We live in an era where those who have suffered sexual abuse are rightly encouraged to come forward and make formal complaints. As a consequence, the path to claiming compensation for sexual abuse is now more defined. There are also numerous personal injury solicitors (including those on our panel) who can assist with putting together often challenging evidence to formulate a case for compensation. While no amount of money will put right what happened, any damages you’re paid could help you to try to move forward with your life.
Before we take a look at the various aspects to take into consideration when pursuing sexual abuse compensation, it is worth reminding ourselves of the definition of sexual abuse.
Defining sexual abuse
When looking to pursue a criminal prosecution or seek compensation for sexual abuse, there needs to be a legal definition of sexual abuse. In simple terms, this type of abuse is defined as any unwanted sexual act/activity where there is no consent or it is forced upon another person. This definition can be further broken down into specific actions which include:
- Online grooming.
- Sexual activity.
- Sexual exploitation.
- Sexual harassment.
- Female genital mutilation (FGM).
While activities such as FGM were previously seen as “cultural” they are now clearly defined under UK law. It is no longer possible to hide behind any cultural activities which are unlawful.
Can I claim compensation for sexual abuse?
It is important to note that any type of sexual abuse is wrong and illegal. If you have faced any type of abuse, you are not to blame and you have the right to consider making a compensation claim. Some examples of the types of sexual abuse that could lead to a compensation payment include:
- Rape i.e. non-consensual sex (including stealthing).
- Sexual assault including non-consensual sexual touching, groping or kissing.
- Assault by penetration.
- Sexual harassment including sexual gestures, unwanted sexual advances and unwanted ‘sext’ messages or cyber flashing.
- Flashing and indecent exposure.
- Child sexual abuse.
- Being forced to watch or participate in pornography.
These are just some forms of sexual abuse that could allow you to claim compensation. Don’t worry if we’ve not listed something that’s happened to you here, we can still help. Please get in touch if you’d like to discuss an abuse claim based on contact or non-contact sexual abuse.
Examples of sexual abuse compensation claims
Unfortunately, sexual abuse is often carried out by people who know their victims or have some sort of perceived power over them. Some of the most common sexual abuse claims solicitors deal with include:
- Sexual abuse by managers.
- Sexual abuse by strangers.
- Sexual abuse by colleagues.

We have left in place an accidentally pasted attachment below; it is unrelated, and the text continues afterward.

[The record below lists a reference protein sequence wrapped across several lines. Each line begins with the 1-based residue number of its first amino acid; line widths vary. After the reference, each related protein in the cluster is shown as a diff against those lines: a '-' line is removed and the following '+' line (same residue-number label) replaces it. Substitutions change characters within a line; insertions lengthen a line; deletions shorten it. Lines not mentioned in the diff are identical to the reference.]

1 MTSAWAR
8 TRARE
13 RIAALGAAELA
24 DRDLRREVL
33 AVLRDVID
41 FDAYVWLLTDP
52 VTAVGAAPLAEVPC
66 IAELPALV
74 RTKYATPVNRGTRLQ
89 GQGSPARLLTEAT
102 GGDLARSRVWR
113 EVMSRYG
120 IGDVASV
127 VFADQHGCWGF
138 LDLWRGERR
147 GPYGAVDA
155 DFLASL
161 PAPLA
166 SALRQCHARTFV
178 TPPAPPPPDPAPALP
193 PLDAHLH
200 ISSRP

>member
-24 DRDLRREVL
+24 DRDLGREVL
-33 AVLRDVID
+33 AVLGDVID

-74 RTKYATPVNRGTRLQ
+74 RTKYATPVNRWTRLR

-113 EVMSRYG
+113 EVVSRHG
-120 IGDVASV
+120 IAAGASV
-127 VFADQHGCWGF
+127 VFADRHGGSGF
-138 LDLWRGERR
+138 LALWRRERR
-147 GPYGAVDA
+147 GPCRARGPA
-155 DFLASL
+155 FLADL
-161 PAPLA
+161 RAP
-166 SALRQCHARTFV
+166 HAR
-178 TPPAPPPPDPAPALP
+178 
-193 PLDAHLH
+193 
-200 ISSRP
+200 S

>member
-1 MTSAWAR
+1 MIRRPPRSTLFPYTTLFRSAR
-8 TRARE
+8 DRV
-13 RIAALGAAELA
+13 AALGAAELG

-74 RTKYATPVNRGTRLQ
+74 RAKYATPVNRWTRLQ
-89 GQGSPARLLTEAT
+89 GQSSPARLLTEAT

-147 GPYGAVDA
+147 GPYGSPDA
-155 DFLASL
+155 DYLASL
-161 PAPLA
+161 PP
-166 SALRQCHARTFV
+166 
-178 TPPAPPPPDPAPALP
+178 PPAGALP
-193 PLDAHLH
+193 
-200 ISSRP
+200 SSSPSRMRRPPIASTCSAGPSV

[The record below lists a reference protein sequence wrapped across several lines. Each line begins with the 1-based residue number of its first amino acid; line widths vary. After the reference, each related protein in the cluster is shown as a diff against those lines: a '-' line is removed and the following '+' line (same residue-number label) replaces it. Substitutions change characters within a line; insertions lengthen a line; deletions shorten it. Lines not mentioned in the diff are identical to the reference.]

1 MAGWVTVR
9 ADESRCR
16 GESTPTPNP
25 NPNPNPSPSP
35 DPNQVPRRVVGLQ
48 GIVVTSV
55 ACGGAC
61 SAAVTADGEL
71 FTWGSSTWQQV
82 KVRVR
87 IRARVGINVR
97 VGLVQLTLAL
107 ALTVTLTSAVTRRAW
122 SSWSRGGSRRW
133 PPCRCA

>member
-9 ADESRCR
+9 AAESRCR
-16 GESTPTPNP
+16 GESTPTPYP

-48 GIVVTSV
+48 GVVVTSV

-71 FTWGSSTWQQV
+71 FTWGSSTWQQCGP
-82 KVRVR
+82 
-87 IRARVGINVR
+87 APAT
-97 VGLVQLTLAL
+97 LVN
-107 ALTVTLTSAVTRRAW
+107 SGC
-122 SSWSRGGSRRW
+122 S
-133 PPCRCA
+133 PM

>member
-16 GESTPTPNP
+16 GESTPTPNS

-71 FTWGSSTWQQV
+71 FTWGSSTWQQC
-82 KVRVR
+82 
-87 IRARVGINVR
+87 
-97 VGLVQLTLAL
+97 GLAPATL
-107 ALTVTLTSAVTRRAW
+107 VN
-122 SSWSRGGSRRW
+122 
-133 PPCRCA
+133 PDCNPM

- Sexual abuse by family members.
It is worth noting that claimants can pursue those who carried out the abuse AND/OR those who failed to protect them. This could take in an array of third parties such as:-
- Education facilities/public services.
- Social services.
- Religious organisations.
In order to pursue third parties such as employers, local authorities, etc there will need to be sufficient proof to show that they failed to fulfil their legal obligations. For example, employers are responsible for the health and well-being of their employees and social services for the protection of at-risk individuals.
How do sexual abuse compensation claims work?
Any victim of sexual abuse has a couple of options when it comes to claiming compensation for their suffering. The first option would be to file a civil claim against the perpetrator. This doesn’t happen often because it does require everything to be heard in court and the defendant also needs to have the means to compensate you if the court finds them guilty.
For that reason, in this guide, we’ll concentrate on sexual abuse compensation claims through the Criminal Injuries Compensation Authority (CICA). This type of claim won’t require a court hearing and could result in compensation being paid by this government scheme.
CICA sexual abuse claims can compensate you for any physical injuries you sustained as a result of the abuse against you. In the same way, you could be compensated for any psychiatric damage you’ve endured.
An important point to note is that CICA sexual abuse claims could lead to compensation even if the perpetrator was never prosecuted or if they died since abusing you.
Who are the Criminal Injuries Compensation Authority?
The Criminal Injuries Compensation Authority is a government body that manages a compensation scheme for innocent victims of violent crimes. Staff at the CICA use eligibility criteria to assess claims and award compensation based on the scheme’s tariff of injuries.
You may be entitled to compensation from the CICA for any type of sexual abuse including historical abuse claims. Although claiming through the CICA is not the same as a typical personal injury claim, criminal injury claims are something our solicitors can help with.
Something to bear in mind is that the perpetrator of your crime is not on trial during a CICA claim. That means your solicitor won’t need to prove that they were guilty of injuring you as they would in a criminal prosecution. That’s because rather than proving their guilt beyond a reasonable doubt, the CICA bases its decisions on the balance of probabilities. As such, you could claim if the criminal was never identified, charged or found guilty in court.
What criteria do I need to meet to make a CICA claim?
Some of the key eligibility criteria that a claim should generally meet before it will be accepted by the CICA include:
- The sexual abuse you suffered must’ve taken place in England, Wales or Scotland (and some other ‘relevant’ places).
- The crime must have been reported to the police.
- You must begin the claim within 2 years of informing the police.
- You must cooperate with the CICA and the police where necessary.
- Any injuries (whether physical or psychological) must be backed up by medical records.
To see if a solicitor from our panel could help you to claim through the CICA scheme, please call today. An advisor will answer any questions you have without putting any pressure on you to start a claim.
Lodging a sexual abuse claim on behalf of someone else